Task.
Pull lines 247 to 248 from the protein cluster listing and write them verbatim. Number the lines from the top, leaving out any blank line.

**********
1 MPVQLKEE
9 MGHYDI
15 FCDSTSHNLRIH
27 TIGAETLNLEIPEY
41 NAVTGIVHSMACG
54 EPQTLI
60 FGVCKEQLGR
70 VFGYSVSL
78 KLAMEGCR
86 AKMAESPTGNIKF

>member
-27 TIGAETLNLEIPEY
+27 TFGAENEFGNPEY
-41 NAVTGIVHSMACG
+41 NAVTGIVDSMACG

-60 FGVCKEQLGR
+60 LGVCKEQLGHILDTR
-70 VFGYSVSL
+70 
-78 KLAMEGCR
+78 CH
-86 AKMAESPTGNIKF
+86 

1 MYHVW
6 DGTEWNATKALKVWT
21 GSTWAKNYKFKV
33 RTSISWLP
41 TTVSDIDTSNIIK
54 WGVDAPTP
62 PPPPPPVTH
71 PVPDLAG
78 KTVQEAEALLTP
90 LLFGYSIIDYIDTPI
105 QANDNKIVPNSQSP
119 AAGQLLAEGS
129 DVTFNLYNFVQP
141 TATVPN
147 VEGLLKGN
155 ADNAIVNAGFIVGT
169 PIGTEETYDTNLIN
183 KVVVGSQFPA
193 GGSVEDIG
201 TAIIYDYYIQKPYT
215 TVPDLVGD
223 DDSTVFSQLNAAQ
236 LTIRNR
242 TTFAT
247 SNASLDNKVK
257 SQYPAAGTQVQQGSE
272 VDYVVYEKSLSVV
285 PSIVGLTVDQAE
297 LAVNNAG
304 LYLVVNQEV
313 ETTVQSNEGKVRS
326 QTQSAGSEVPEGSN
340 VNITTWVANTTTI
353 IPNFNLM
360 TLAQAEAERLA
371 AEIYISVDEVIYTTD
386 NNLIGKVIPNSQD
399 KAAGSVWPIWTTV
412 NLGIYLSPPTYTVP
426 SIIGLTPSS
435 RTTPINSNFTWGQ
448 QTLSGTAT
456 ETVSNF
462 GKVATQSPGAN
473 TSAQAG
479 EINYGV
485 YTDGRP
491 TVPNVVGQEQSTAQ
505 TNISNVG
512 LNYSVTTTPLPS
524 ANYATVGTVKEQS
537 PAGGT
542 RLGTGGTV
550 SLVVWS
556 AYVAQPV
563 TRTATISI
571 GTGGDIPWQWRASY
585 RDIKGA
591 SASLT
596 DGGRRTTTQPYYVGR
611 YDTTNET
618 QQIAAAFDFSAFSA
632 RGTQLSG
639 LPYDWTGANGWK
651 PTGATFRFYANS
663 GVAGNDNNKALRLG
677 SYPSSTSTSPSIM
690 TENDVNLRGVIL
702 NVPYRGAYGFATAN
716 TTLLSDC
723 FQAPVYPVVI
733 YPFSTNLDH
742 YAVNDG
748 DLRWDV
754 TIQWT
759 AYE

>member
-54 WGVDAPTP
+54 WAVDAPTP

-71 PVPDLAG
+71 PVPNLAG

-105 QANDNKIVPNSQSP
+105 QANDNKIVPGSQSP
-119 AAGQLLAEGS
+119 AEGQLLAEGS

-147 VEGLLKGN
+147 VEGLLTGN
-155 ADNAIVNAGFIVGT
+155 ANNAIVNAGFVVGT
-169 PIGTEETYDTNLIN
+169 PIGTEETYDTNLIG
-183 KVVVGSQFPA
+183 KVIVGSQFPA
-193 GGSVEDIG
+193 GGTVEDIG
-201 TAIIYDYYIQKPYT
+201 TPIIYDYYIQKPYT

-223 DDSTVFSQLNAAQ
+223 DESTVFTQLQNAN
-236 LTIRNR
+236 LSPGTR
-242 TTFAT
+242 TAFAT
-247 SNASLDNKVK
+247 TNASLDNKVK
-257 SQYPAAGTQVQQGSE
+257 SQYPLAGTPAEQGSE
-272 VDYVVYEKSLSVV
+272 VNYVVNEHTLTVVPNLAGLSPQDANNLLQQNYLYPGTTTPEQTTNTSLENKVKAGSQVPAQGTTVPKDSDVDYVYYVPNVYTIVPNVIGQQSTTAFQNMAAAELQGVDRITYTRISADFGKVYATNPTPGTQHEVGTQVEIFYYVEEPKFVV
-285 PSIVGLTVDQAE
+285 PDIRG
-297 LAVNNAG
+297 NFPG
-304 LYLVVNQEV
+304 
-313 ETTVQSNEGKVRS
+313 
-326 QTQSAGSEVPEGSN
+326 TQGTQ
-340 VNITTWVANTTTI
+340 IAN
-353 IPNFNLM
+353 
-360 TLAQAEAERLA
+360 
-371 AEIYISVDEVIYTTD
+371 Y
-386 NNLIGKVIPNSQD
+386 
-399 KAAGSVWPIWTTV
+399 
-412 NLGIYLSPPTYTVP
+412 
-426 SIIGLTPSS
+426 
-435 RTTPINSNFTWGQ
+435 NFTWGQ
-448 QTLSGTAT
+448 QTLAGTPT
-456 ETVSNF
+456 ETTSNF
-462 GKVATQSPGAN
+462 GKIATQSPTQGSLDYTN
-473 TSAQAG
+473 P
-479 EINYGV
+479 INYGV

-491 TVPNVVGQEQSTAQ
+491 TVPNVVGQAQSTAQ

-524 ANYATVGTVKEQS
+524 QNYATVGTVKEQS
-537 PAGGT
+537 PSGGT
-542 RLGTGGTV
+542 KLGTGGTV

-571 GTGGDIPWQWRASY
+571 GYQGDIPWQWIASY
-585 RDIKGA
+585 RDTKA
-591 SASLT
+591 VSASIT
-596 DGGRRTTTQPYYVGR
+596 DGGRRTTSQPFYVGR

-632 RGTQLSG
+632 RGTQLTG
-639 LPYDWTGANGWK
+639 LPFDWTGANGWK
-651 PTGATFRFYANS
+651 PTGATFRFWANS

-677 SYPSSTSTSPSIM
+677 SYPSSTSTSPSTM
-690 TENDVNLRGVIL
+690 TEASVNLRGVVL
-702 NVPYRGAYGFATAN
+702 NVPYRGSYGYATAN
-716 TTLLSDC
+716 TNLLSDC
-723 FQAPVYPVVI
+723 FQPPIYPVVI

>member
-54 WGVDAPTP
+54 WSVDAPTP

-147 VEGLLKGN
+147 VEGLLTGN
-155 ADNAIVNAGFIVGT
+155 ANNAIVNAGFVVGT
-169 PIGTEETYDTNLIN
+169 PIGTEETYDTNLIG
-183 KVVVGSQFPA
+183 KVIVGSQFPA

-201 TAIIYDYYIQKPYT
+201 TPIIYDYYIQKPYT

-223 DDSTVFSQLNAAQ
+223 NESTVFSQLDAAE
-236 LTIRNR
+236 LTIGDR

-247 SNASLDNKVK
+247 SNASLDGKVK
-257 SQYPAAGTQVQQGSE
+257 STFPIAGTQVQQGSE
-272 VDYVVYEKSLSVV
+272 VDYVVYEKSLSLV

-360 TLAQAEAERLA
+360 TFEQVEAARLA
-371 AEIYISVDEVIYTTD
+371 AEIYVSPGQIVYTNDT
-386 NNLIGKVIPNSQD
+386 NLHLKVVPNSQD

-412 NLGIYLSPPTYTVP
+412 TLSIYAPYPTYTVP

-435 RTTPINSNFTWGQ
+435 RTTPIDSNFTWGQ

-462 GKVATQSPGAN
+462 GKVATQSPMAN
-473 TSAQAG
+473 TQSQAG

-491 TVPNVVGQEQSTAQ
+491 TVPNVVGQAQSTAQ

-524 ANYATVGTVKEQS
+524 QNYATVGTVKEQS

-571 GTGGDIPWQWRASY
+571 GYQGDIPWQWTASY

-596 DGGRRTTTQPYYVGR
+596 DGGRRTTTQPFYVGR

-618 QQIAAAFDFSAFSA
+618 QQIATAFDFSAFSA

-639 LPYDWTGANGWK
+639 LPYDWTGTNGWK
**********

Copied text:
+596 DGGRRTTTQPFYVGR

-618 QQIAAAFDFSAFSA